|عنوان فارسی مقاله||مقایسه تکنیک های بهینه سازی مبتنی بر جمعیت برای گسترش و عملیات سیستم توزیع آب|
|عنوان انگلیسی مقاله||A Comparison of Population-based Optimization Techniques for Water Distribution System Expansion and Operation|
|رشته های مرتبط||مهندسی عمران، مدیریت منابع آب|
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|نشریه||الزویر – Elsevier|
|مجله||شانزدهمین کنفرانس تجزیه و تحلیل سیستم توزیع آب – 16th Conference on Water Distribution System Analysis|
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Population-based optimization techniques have gained currency in recent years in their application to Water Distribution Systems (WDS) design and operation, with the emergence of genetic algorithms  and memetic algorithms such as the Shuffled Frog Leaping Algorithm  and Ant Colony Optimization . This paper seeks to apply and compare a number of these algorithms to the Battle of Background Leakage Assessment for Water Networks (BBLAWN) challenge – part of the Water Distribution Systems Analysis (WDSA) conference, 2014.
The optimization software developed closely couples a number of population-based optimization techniques implemented in C++ with the EPANET2 hydraulic solver  to model the effect on the performance of the hydraulic network when considering pipe replacement and duplication and the modification of pump and pressure reduction valve (PRV) operations.
The BBLAWN optimization has been formulated as a single or twin-objective optimization problem according to the needs of the optimization algorithms applied. In the case of the twin-objective formulation, the objectives are: 1. Total Cost – the sum of annualized infrastructure upgrade costs (pipe replacement and duplications, tank, pump and valve installation) and annual operational (pumping) costs. 2. Leakage – the absolute annual volume of water lost as leakage. The single objective formulation combines the above objectives by assigning a cost to the annual leakage volume at a rate of €2/m3 .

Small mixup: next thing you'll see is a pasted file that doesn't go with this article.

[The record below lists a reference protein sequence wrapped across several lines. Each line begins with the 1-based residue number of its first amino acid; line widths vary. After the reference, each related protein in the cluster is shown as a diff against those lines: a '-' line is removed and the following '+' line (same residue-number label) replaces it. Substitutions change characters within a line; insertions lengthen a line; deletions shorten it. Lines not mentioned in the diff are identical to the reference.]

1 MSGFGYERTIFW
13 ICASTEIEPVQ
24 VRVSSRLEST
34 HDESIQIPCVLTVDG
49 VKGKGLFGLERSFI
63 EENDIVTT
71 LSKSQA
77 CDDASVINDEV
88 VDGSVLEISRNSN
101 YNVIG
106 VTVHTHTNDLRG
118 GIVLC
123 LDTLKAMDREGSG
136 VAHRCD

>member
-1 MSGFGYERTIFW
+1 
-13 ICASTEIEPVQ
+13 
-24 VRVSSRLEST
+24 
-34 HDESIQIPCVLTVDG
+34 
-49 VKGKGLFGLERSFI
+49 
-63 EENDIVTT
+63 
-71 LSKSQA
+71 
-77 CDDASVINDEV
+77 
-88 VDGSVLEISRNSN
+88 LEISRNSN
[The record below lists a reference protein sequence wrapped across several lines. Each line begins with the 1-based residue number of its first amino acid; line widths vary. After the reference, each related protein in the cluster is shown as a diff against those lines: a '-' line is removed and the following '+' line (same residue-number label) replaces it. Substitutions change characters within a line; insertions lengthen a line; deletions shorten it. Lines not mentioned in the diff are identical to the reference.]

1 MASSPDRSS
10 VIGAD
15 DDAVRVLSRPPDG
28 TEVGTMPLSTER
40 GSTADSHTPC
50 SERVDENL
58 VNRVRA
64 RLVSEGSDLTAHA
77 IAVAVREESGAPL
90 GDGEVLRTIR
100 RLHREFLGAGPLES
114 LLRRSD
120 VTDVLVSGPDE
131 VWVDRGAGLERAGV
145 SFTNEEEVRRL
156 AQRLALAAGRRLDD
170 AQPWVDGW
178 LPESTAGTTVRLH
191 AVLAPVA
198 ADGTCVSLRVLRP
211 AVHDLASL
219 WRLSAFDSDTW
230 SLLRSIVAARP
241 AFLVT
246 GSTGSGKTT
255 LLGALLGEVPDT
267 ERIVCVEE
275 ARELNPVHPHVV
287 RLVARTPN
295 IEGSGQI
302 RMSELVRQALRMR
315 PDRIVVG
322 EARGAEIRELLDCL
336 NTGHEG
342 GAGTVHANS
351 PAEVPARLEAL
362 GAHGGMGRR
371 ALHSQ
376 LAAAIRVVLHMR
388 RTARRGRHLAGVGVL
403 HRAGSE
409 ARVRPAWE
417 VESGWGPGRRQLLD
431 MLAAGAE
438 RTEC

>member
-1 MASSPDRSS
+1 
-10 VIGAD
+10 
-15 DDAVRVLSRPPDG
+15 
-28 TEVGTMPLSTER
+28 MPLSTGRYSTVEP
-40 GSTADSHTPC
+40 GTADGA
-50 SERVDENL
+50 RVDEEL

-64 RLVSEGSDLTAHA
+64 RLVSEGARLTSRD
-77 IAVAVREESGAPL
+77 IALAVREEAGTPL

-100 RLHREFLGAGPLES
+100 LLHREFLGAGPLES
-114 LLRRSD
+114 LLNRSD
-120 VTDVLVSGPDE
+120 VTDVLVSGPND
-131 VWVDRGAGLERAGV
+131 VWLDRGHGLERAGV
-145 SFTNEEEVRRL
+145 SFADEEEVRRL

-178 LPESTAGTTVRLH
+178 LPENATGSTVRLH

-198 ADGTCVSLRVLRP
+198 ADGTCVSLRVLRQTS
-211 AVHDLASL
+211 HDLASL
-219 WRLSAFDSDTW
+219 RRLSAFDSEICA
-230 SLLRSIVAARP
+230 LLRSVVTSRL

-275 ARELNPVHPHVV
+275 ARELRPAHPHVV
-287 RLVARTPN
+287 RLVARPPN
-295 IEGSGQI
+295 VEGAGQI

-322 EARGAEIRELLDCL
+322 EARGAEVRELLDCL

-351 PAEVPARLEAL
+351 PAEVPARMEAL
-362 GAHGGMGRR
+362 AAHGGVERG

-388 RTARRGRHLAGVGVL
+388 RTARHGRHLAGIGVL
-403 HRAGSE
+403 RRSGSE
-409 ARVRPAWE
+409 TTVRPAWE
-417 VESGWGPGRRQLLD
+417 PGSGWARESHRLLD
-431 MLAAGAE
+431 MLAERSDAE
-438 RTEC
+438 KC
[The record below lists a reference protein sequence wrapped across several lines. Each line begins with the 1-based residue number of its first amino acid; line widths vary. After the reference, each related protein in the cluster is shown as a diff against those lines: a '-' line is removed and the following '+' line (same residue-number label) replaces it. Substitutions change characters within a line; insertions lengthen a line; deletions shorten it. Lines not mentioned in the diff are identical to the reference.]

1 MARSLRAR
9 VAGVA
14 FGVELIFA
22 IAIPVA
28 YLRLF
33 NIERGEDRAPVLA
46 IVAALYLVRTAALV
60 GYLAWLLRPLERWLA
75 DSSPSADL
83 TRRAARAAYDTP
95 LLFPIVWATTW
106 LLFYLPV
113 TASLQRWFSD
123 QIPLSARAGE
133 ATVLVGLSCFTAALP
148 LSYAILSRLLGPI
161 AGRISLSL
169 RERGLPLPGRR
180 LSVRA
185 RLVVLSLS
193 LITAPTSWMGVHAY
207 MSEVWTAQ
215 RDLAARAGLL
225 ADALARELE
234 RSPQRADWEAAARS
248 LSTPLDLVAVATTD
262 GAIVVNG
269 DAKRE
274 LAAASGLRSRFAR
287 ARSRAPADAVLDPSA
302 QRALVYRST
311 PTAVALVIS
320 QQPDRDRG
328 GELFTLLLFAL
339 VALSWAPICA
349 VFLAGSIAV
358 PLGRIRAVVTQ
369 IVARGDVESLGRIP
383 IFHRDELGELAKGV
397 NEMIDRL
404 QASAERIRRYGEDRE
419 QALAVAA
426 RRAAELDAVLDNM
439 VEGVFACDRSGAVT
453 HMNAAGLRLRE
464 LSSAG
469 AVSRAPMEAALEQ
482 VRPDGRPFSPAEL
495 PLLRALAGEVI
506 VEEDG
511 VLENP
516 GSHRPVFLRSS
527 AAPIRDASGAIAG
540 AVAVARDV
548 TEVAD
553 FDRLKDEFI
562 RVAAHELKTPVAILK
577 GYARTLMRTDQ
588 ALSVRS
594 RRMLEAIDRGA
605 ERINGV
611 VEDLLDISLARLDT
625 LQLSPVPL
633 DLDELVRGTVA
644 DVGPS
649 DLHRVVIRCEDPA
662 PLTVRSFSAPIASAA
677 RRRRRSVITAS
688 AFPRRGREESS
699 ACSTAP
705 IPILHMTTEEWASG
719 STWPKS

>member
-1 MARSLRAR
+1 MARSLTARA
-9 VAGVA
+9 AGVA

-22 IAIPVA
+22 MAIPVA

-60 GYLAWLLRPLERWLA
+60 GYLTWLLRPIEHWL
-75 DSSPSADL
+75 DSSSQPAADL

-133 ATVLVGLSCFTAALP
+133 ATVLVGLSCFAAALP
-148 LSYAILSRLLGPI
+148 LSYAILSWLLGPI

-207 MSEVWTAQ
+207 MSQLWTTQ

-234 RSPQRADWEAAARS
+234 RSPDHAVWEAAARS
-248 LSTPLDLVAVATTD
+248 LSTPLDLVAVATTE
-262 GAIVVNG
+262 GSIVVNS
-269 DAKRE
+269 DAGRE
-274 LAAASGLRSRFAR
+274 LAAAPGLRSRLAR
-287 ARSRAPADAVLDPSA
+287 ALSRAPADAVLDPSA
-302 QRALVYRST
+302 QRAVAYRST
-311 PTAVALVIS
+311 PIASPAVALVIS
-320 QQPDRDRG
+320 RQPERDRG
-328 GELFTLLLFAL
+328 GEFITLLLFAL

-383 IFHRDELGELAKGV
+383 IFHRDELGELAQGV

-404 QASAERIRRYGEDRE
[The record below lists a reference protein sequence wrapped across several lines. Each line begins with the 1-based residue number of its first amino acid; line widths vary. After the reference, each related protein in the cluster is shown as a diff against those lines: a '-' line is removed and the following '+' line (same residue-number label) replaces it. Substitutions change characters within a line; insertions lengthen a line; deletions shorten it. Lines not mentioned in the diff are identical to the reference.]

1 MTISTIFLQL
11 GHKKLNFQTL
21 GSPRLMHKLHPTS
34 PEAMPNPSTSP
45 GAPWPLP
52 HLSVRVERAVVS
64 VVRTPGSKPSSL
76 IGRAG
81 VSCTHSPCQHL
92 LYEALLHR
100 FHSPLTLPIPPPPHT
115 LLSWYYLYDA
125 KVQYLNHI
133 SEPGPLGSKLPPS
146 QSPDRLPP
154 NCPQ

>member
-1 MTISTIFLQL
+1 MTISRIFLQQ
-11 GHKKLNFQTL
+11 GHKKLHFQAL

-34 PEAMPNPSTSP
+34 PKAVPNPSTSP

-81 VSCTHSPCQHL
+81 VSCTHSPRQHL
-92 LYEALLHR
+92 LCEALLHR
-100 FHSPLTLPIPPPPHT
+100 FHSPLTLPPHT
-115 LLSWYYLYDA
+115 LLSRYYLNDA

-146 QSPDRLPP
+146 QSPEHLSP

2.3 Decision Variables
Table 2 enumerates the decision variable configuration employed for the optimization. In order to maximize the freedom afforded the optimization, no attempt has been made to simplify the problem by, and for example, grouping pipes. The potential sites for the 39 possible PRV installations were determined manually and, naturally, this will have biased the range of potential solutions accordingly.
The optimization employs five “hard” constraints – violation of which result in a solution being marked as infeasible and, therefore, unlikely to play a significant role in the progress of the optimization. Firstly, the network produced must be hydraulically valid – that is to say that the EPANET solver solves the network without raising any errors. In addition, the solution of the network should not provoke any warnings to be emitted from EPANET. Of particular concern for the BBLAWN optimization are the warnings related to negative pressures, disconnected nodes and pumps operating beyond their normal flow regime. A minimum pressure constraint applies such that demand nodes must demand must satisfy a given pressure level (20m) for nodes with demand in order for a solution to be considered valid. In any event, there must be no negative pressures in the network at any point. Tanks are not permitted to empty, thus a constraint is also included to reflect this. To produce a solution that is repeatable over successive weeks, a further constraint is implemented such that the levels of any tanks in the system should be at least as high as they were at the beginning of the weekly extended period simulation. Differential constraint weightings are used to signify the relative importance of meeting the optimization constraints. The EPANET Error and EPANET Warning constraints are given the highest priority in order to prioritise the generation of feasible solutions by the optimization.